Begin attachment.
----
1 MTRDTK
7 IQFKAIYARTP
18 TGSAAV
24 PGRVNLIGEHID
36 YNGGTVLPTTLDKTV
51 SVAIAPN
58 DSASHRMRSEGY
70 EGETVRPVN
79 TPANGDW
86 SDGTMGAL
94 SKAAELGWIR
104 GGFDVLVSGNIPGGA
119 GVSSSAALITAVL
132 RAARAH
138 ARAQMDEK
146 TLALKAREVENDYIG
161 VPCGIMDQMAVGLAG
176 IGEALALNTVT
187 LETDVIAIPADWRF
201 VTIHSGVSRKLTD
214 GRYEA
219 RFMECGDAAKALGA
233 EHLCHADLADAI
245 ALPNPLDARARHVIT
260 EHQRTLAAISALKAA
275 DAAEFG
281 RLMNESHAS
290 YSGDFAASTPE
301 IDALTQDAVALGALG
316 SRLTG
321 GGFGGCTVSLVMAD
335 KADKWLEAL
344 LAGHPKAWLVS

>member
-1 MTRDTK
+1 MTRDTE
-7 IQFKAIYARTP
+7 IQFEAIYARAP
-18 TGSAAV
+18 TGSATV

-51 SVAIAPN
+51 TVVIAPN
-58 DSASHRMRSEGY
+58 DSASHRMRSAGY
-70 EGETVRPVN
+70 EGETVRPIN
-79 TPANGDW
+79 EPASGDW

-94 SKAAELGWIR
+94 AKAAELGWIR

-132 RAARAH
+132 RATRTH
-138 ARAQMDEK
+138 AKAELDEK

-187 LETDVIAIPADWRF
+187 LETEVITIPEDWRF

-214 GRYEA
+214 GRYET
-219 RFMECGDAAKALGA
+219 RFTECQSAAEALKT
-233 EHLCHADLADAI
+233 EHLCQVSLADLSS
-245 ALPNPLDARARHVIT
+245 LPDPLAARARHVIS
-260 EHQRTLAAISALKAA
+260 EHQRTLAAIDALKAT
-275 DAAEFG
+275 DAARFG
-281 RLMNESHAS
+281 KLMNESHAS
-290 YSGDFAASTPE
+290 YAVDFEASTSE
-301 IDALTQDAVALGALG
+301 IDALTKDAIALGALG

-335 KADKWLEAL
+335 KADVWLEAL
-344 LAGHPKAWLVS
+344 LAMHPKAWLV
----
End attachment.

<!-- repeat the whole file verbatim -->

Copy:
1 MTRDTK
7 IQFKAIYARTP
18 TGSAAV
24 PGRVNLIGEHID
36 YNGGTVLPTTLDKTV
51 SVAIAPN
58 DSASHRMRSEGY
70 EGETVRPVN
79 TPANGDW
86 SDGTMGAL
94 SKAAELGWIR
104 GGFDVLVSGNIPGGA
119 GVSSSAALITAVL
132 RAARAH
138 ARAQMDEK
146 TLALKAREVENDYIG
161 VPCGIMDQMAVGLAG
176 IGEALALNTVT
187 LETDVIAIPADWRF
201 VTIHSGVSRKLTD
214 GRYEA
219 RFMECGDAAKALGA
233 EHLCHADLADAI
245 ALPNPLDARARHVIT
260 EHQRTLAAISALKAA
275 DAAEFG
281 RLMNESHAS
290 YSGDFAASTPE
301 IDALTQDAVALGALG
316 SRLTG
321 GGFGGCTVSLVMAD
335 KADKWLEAL
344 LAGHPKAWLVS

>member
-1 MTRDTK
+1 MTRDTE
-7 IQFKAIYARTP
+7 IQFEAIYARAP
-18 TGSAAV
+18 TGSATV

-51 SVAIAPN
+51 TVVIAPN
-58 DSASHRMRSEGY
+58 DSASHRMRSAGY
-70 EGETVRPVN
+70 EGETVRPIN
-79 TPANGDW
+79 EPASGDW

-94 SKAAELGWIR
+94 AKAAELGWIR

-132 RAARAH
+132 RATRTH
-138 ARAQMDEK
+138 AKAELDEK

-187 LETDVIAIPADWRF
+187 LETEVITIPEDWRF

-214 GRYEA
+214 GRYET
-219 RFMECGDAAKALGA
+219 RFTECQSAAEALKT
-233 EHLCHADLADAI
+233 EHLCQVSLADLSS
-245 ALPNPLDARARHVIT
+245 LPDPLAARARHVIS
-260 EHQRTLAAISALKAA
+260 EHQRTLAAIDALKAT
-275 DAAEFG
+275 DAARFG
-281 RLMNESHAS
+281 KLMNESHAS
-290 YSGDFAASTPE
+290 YAVDFEASTSE
-301 IDALTQDAVALGALG
+301 IDALTKDAIALGALG

-335 KADKWLEAL
+335 KADVWLEAL
-344 LAGHPKAWLVS
+344 LAMHPKAWLV